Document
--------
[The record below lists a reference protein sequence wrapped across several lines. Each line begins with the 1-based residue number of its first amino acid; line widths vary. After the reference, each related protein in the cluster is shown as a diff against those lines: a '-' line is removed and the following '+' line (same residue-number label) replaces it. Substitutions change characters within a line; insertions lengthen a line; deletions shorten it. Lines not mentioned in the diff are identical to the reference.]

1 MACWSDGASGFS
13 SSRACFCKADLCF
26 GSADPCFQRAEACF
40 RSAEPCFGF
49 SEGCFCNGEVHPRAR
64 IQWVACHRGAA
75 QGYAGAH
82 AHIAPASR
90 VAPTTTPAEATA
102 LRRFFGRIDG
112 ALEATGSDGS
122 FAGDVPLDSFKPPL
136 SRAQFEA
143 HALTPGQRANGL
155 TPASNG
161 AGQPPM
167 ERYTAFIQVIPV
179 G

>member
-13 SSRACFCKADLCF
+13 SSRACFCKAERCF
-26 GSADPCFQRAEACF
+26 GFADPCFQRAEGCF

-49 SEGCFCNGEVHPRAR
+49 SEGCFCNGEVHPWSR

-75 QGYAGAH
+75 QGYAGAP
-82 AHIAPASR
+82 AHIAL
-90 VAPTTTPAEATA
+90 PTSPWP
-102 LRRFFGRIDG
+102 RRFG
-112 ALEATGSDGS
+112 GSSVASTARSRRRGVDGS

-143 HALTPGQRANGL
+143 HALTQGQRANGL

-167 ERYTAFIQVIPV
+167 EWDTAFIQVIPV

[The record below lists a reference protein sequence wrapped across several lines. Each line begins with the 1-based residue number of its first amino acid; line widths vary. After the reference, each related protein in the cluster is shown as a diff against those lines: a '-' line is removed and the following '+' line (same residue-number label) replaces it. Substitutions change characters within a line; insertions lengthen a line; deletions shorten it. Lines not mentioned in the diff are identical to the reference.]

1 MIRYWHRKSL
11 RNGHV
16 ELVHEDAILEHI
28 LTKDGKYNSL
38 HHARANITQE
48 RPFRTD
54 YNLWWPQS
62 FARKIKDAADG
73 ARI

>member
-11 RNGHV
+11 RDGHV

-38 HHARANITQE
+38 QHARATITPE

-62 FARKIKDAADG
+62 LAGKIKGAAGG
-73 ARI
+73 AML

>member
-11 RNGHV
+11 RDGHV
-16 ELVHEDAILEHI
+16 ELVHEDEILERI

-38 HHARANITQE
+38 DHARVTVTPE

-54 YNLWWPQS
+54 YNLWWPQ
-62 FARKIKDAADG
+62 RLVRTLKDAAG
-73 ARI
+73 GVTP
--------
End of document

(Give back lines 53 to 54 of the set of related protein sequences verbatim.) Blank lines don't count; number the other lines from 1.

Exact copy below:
+11 RDGHV

-38 HHARANITQE